Following the Manchester terror attack last night (Monday May 22), parents are being urged to discuss the incident with their Children.
22 people were killed and 59 injured following a suicide bomb blast after a Ariana Grande concert at the Manchester Arena.
Advice from Winston's Wish was issued following the London terrorism attack two months ago, which can be used as guidance after the Manchester attack.
The charity says endless news and media coverage, as well as information from peers, means it is impossible to hide the atrocity from youngsters.
Instead, it recommends discussing events in a way they can understand and allow and encourage them to ask questions.
To help, the charity for bereaved children has compiled a list of tips advising parents on the best way to approach the subject.
They recommend that you shouldn’t keep the television or radio off in an attempt to protect your kids from the news.
“This story is upsetting for children because they can imagine something like this happening to them or someone close to them," it says.
“However, because other children will have heard the news, it is better for your children to have the opportunity to ask questions and receive reassurance from people they trust.”
The charity also points out that the next few days might be more difficult as images of people grieving will be shown on the television, which can be upsetting for children and might trigger more questions.
How to tell them?
The charity advises: “The explanation can be basic, especially for young children – something like:
'All this news is because something very bad and very sad happened in Manchester.
'What seems to have happened is that someone attacked other people outside a concert in Manchester Arena.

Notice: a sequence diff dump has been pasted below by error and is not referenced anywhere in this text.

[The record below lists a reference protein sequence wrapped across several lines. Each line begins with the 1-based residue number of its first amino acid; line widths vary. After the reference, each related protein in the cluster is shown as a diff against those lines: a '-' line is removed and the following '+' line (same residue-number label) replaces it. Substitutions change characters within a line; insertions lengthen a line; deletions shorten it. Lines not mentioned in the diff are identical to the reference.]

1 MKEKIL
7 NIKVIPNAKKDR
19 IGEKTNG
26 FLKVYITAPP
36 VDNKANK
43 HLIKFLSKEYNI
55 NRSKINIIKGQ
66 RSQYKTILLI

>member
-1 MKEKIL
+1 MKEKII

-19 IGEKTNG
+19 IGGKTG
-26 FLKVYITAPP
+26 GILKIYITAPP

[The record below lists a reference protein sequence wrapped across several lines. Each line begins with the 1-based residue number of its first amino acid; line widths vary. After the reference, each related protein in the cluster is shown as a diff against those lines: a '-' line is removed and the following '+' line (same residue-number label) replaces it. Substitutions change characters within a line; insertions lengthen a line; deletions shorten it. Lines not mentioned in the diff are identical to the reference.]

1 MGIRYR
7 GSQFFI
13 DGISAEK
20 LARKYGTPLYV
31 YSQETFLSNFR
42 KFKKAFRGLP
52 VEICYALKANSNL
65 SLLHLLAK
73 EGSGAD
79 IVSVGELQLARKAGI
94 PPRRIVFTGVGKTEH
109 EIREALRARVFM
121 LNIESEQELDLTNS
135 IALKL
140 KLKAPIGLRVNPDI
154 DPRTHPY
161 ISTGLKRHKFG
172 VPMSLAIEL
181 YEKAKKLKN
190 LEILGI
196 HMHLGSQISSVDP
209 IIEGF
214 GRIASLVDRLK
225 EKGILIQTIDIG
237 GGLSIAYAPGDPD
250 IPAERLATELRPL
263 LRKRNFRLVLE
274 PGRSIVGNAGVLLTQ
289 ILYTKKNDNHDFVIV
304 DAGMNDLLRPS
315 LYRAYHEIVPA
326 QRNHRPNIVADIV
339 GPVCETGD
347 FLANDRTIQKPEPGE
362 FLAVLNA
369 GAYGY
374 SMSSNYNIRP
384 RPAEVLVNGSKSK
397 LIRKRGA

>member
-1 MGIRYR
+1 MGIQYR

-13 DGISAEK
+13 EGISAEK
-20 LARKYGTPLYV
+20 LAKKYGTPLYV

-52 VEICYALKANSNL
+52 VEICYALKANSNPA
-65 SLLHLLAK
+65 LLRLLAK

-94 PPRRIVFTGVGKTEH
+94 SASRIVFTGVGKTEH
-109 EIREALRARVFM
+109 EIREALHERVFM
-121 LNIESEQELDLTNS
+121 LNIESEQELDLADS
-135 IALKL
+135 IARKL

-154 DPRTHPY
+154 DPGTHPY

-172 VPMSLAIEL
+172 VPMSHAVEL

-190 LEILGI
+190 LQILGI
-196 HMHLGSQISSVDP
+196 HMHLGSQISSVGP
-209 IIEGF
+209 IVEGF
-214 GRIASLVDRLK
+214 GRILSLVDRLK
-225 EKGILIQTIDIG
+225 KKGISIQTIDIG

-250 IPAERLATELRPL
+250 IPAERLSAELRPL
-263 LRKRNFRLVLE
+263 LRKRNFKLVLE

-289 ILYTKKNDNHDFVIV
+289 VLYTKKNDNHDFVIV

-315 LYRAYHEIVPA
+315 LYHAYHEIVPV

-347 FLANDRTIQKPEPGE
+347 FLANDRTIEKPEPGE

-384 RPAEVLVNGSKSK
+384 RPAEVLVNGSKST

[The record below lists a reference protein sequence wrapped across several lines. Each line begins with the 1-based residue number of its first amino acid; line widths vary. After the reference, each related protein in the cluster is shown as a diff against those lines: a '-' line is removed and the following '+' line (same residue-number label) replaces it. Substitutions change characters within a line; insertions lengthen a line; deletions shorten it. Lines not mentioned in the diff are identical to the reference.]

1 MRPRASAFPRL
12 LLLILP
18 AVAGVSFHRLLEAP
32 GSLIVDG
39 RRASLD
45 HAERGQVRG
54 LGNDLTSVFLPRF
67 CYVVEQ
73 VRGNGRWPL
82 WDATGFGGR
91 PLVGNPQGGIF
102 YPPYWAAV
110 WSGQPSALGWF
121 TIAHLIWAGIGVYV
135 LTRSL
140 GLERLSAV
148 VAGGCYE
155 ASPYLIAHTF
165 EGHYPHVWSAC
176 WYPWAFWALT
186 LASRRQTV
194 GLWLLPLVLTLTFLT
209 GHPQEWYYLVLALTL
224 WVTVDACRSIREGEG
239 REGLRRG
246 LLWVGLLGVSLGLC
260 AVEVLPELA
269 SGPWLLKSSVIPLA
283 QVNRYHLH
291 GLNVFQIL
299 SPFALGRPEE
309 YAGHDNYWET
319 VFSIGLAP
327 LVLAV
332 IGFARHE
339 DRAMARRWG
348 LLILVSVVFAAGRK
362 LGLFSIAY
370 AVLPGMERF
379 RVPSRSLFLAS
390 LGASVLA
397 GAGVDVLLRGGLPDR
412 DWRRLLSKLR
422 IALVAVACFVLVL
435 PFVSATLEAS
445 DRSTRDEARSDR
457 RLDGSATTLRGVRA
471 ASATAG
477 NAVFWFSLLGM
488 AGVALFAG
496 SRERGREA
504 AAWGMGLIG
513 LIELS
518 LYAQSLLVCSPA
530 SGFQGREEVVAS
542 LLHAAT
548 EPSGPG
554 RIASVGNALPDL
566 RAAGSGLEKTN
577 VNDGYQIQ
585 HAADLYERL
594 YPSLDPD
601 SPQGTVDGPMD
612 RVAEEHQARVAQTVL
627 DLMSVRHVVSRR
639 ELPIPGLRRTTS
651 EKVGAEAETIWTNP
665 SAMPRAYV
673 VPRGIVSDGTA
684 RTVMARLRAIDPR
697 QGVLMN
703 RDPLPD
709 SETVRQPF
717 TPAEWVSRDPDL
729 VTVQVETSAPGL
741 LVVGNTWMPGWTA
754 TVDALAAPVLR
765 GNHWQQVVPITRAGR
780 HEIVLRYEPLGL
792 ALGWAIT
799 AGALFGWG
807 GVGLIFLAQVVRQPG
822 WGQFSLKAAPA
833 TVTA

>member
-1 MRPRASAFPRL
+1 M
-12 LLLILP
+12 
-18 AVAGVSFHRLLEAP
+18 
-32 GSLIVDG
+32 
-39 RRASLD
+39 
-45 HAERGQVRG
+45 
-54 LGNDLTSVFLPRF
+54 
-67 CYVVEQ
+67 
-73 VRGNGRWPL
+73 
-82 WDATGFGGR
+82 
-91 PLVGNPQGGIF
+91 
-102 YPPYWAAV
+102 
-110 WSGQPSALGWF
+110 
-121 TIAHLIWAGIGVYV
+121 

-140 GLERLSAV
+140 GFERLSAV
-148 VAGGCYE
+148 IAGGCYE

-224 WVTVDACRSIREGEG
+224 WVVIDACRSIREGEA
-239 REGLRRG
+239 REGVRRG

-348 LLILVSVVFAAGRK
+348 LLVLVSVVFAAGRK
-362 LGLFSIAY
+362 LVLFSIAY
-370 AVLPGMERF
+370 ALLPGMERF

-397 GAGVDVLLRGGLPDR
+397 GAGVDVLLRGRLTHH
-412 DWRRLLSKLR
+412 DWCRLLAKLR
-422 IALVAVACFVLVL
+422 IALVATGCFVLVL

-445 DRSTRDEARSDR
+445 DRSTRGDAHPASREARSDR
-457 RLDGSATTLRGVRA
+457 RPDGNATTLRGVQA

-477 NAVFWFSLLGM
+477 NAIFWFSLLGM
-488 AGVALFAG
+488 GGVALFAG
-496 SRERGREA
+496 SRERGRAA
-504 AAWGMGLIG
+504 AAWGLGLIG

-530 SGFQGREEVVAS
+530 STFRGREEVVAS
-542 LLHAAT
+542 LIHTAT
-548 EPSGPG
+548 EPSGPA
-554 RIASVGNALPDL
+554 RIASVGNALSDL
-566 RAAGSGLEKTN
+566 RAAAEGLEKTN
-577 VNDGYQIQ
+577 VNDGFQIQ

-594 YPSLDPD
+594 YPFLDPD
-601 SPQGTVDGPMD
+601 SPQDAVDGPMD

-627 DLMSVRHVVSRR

'It is very unusual that something like this happens. This is one of the reasons why it is on the news and lots of people are talking about it; it is also because it is very upsetting that something like this could happen.
'Everyone who has heard the news is very sad and worried.’”
What to say about the terrorist?
“It’s really hard to be calm about something this terrible. But, if you find it possible, try and distinguish between bad acts and bad people,” Winston’s Wish advises.
“Children find the idea of bad people particularly frightening. Children are also very fair-minded and will want reassurance that the person who did this has been caught by the police and will be punished.
“Older children will appreciate more details and the opportunity to explore why people do such desperately terrible things and the way the family are feeling.
“This can be an opportunity to help young people develop their empathy and reflect on the value of life and relationships.”
Things to remember
- Talk to children using words they understand; give information to younger children a bit at a time.
- Try and encourage children to ask questions.
- Answer questions honestly and simply; talking about it won’t make it worse.
- Accept that some things can’t be "made better".
- Show willingness to talk about difficult things and use this as an opportunity to reassure them.
- If children are asking questions, it is a good thing – it shows they trust you and it is better than keeping questions and worries to themselves.
- Remember that "super parents" or "super teachers" don’t exist. Just do and say what you can.
- Don’t be afraid to show children how you are feeling.
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